Was he right? Do the feelings of attraction toward others come and go that easily? At first, I was skeptical. But as I thought about it, I realized how true it was. I recalled all the times I had been infatuated with someone, only for those feelings to disappear.

Dan made a good point: we choose to be with each other despite the occasional attraction to others. It was comforting to know that those passing feelings didn’t mean anything in the grand scheme. It made me think about the power of choice in relationships. We have the power to choose who we want to be with, and that choice is what truly matters. And even if someone else comes along, it doesn’t mean we would choose them over our current partner. Our love and commitment to each other are what ultimately keeps us together.

There is a difference between fantasy and reality. It’s absolutely normal to feel attracted to people other than our primary partner and fantasize about them. What we do next is a true test of ethics. The majority of the people in monogamous relationships do nothing. They don’t discuss these feelings with their partners, nor do they act on their urges. Some percentage of folks decide to pursue the object of their desire behind their partner’s back. That’s cheating unless they’ve previously agreed on a “don’t ask — don’t tell” approach to managing these situations. An even smaller percentage come to their partner to discuss these feelings.

It’s quite a different story when you are poly. The expectation is to keep your partner(s) in the know about your feelings toward others. At least, that’s how it was during my poly days. Ethical non-monogamous relationships get jeopardized if these feelings are not brought to light and openly discussed.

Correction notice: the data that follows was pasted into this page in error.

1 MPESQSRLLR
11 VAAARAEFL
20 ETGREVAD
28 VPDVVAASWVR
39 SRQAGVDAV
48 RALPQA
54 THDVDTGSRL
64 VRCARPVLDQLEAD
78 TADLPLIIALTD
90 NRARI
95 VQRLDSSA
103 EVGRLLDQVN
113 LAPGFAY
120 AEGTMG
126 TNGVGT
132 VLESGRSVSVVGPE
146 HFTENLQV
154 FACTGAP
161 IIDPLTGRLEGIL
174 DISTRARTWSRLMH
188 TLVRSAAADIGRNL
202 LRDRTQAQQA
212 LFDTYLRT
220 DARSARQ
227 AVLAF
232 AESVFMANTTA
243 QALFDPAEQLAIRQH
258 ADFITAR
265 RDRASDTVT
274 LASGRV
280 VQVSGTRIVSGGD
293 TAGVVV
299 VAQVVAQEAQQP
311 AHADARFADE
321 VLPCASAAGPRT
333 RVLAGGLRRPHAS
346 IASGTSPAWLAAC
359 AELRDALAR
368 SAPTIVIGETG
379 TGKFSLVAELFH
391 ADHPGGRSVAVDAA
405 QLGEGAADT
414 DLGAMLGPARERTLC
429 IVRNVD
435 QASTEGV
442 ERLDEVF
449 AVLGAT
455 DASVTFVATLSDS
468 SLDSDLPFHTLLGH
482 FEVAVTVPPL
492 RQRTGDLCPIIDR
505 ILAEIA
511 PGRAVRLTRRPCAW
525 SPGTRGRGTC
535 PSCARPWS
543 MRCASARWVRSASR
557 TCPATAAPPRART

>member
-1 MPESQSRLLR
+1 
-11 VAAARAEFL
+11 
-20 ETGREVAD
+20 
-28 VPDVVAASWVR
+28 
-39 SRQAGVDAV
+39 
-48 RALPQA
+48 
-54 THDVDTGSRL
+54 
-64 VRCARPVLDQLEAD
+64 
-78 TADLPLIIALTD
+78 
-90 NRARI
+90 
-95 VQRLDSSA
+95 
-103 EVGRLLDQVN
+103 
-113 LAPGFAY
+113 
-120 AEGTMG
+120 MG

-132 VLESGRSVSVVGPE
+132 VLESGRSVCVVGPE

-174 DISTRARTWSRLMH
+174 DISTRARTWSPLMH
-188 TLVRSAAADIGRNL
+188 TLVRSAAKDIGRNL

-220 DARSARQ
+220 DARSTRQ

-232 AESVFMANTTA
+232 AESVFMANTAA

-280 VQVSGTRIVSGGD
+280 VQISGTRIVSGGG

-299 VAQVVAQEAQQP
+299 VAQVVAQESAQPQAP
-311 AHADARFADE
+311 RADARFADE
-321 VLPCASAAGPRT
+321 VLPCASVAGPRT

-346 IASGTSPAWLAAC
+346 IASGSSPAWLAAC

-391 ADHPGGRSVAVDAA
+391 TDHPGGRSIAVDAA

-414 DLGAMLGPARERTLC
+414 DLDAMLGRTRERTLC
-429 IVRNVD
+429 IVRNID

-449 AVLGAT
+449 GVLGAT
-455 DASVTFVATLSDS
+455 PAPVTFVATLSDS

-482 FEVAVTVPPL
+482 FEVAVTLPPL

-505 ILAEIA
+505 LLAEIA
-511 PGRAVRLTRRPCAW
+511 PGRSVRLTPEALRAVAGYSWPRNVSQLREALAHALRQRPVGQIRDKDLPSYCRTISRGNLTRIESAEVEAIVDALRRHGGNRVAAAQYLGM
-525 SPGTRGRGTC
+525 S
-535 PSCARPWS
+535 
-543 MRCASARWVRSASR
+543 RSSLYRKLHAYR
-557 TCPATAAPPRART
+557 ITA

It would be fantastic if it were the same for monogamous couples as well. Being honest with your partner creates a profound level of intimacy and trust. Dan trusted me enough to tell me about an intimate moment he experienced with someone else. Furthermore, he thought I would be open to hearing about his fantasy because I invited him to share. Looking back, I see that my reaction was disproportionate. The amount of pain I felt would make more sense if his massage did actually have a happy ending. We had plenty of situations in the past where I was absolutely fine, even joyful with him in similar situations. Neither of us could have predicted my response, but that doesn’t mean it would have been better if he stayed quiet.

Because we went through this experience, our connection is stronger now. Dan managed to stay with me in my pain, hold space for me, comfort me, and help me get through it. It made me appreciate him even more.

It’s not easy when the green-eyed monster or other insecurities show up. But when they do, we can lean into our weaknesses, see ourselves more clearly, and face our shadows and neglected parts. If we have a supportive partner by our side, it makes this process a bit easier. And even if we don’t, if we dare to look deeper, to give space to the most difficult of our emotions, we come out stronger on the other side.



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Polyamory (Greek πολύ poly, "many, several", Latin amor, "love") is the practice of, or desire for, intimate relationships with more than one partner, with the consent of all partners involved.